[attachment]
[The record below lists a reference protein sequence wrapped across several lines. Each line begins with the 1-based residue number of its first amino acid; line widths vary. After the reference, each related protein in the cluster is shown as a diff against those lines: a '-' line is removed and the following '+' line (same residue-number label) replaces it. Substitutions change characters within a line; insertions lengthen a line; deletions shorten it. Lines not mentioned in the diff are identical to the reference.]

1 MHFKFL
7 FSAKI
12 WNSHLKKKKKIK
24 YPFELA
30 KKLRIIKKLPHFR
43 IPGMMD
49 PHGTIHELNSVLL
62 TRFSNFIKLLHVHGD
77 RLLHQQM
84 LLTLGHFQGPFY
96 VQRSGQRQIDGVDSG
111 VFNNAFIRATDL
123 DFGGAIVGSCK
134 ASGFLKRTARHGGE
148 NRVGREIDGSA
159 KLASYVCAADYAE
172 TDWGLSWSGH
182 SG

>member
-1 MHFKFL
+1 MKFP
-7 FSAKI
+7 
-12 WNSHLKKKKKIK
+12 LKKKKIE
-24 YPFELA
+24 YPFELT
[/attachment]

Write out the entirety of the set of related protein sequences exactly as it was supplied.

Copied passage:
[The record below lists a reference protein sequence wrapped across several lines. Each line begins with the 1-based residue number of its first amino acid; line widths vary. After the reference, each related protein in the cluster is shown as a diff against those lines: a '-' line is removed and the following '+' line (same residue-number label) replaces it. Substitutions change characters within a line; insertions lengthen a line; deletions shorten it. Lines not mentioned in the diff are identical to the reference.]

1 MHFKFL
7 FSAKI
12 WNSHLKKKKKIK
24 YPFELA
30 KKLRIIKKLPHFR
43 IPGMMD
49 PHGTIHELNSVLL
62 TRFSNFIKLLHVHGD
77 RLLHQQM
84 LLTLGHFQGPFY
96 VQRSGQRQIDGVDSG
111 VFNNAFIRATDL
123 DFGGAIVGSCK
134 ASGFLKRTARHGGE
148 NRVGREIDGSA
159 KLASYVCAADYAE
172 TDWGLSWSGH
182 SG

>member
-1 MHFKFL
+1 MKFP
-7 FSAKI
+7 
-12 WNSHLKKKKKIK
+12 LKKKKIE
-24 YPFELA
+24 YPFELT